A stitch in time saves more than nine. That’s the mantra to keep in mind when caring for church buildings. It is estimated that deferring maintenance can be up to 30 times more expensive than an early intervention. That is to say that repairing the roof this year might cost £10,000. If you left it for ten years, with continuing wear-and-tear, this could mean that the cost increases to £300,000 (even before inflation is factored in).
Identifying small issues early is the key to preventing them from becoming big, expensive problems. Blooms of green spreading out around a downpipe are a common sight on many churches, especially on the less-visited north side. Often caused by a build-up of leaves in a hopper, if left unchecked this can lead to expensive problems. Rainwater penetrates the wall, damaging the mortar on the outside and then seeps inside, causing unsightly patches which may need re-plastering and re-decorating. Any woodwork in its path starts to decay. The damp in the church makes it a less pleasant environment and more expensive to heat. All this could be prevented by regularly clearing out the guttering.
The Quinquennial Inspection report is a vital tool for maintaining a building. Usually in a list near the end, the report identifies any problems with the building fabric, prioritising them by urgency and it may suggest where improvements could be made.
Fixing minor problems as they occur makes the difference between maintaining and repair. Maintaining is the act enabling a condition or situation to continue, but to repair is to restore something damaged, faulty or warn to a good condition. Prevention is always better than the cure, and William Morris’s advice to “stave off decay by daily care” is as true today as it was in 1877.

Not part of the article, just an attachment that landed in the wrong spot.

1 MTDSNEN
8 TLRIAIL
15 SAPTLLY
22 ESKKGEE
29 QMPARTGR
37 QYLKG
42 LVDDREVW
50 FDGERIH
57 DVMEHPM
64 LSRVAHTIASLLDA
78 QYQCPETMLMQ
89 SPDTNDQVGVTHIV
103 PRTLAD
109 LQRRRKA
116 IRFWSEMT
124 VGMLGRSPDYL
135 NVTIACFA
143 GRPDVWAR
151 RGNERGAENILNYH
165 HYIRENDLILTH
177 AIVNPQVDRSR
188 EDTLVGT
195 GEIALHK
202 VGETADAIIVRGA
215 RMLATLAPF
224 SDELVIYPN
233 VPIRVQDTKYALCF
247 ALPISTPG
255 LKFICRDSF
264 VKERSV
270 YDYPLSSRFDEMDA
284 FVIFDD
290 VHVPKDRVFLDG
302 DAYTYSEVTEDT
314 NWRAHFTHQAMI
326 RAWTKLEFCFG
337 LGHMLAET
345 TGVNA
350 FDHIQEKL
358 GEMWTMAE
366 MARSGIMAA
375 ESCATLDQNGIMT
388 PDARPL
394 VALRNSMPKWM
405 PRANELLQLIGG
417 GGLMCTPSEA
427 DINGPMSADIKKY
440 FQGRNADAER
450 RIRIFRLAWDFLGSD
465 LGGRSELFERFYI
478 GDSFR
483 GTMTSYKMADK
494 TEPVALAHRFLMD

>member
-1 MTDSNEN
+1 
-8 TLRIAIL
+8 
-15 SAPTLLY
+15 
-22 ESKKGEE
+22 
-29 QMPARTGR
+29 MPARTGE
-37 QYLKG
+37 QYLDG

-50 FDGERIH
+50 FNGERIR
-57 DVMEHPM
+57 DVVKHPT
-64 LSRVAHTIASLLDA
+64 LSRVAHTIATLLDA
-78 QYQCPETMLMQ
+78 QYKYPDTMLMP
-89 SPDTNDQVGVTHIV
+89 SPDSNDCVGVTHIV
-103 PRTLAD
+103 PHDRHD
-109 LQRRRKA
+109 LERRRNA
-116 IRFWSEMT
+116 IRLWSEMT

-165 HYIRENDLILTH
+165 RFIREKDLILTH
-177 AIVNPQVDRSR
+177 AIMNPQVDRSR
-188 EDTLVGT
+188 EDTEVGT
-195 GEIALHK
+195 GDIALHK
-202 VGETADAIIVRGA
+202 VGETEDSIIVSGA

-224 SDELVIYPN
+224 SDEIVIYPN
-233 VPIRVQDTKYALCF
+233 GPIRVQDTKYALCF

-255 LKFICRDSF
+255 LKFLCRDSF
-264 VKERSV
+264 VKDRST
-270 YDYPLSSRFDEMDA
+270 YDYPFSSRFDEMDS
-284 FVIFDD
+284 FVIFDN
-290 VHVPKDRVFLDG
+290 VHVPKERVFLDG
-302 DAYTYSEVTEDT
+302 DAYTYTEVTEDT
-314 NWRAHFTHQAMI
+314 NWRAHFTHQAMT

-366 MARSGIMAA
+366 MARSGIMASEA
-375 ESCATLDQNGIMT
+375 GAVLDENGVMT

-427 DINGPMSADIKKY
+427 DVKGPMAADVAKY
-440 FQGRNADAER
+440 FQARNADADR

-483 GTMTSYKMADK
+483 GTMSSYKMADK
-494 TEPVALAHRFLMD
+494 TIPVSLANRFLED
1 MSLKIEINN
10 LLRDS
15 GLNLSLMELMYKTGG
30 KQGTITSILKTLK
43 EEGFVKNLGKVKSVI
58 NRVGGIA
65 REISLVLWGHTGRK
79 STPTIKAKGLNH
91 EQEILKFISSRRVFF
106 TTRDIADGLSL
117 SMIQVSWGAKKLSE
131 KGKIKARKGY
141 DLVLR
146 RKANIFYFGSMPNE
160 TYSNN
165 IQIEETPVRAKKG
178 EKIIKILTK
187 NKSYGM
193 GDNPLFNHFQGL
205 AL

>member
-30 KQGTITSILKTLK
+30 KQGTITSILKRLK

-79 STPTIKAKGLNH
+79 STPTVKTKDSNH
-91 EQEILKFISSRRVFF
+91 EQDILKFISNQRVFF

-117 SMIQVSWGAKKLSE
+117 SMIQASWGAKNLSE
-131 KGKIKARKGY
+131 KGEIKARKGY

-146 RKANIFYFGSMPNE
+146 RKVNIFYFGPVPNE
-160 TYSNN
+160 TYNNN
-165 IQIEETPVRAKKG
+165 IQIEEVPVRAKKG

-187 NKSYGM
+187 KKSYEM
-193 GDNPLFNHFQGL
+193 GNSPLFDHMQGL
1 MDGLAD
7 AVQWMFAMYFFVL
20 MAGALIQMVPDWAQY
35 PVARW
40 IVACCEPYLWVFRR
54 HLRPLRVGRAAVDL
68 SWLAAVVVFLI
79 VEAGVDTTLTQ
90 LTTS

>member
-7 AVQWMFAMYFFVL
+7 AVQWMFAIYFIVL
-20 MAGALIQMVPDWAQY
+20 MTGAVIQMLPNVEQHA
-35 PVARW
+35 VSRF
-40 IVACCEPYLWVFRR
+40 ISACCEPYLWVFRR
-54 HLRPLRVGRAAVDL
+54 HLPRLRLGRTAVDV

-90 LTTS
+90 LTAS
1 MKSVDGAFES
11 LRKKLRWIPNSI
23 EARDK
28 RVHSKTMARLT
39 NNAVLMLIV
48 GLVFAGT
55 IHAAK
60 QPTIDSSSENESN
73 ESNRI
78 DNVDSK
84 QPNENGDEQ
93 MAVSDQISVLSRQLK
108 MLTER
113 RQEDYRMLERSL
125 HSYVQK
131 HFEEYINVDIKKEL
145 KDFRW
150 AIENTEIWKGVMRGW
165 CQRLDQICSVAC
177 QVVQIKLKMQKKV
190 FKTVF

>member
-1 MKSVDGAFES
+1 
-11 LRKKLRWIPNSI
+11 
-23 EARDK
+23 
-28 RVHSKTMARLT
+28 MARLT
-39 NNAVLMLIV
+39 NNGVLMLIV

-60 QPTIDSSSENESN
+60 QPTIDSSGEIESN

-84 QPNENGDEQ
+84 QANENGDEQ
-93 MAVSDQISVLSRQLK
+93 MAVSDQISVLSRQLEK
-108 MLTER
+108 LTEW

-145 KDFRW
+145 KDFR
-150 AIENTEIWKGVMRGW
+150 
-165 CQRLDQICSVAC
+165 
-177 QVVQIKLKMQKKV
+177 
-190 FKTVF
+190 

To help you decide which elements of daily care should take place and when, we encourage you to use one of the helpful tools provided to keep the habit of maintenance running and make sure that nothing gets overlooked.
To help churches with accessing the assistance of professionals, the National Churches Trust has set up a website called MaintenanceBooker. Through using this service, you can get quotes and book services provided by accredited contractors, including:
- gutters clearance,
- lightning conductor inspections,
- tree surveys and surgery,
- asbestos surveys and removal,
- mortar repointing, and
- routine masonry repairs.
The National Churches Trust also offers Preventative Maintenance Micro-Grants.
Written by Duncan Gregory, Church Buildings Officer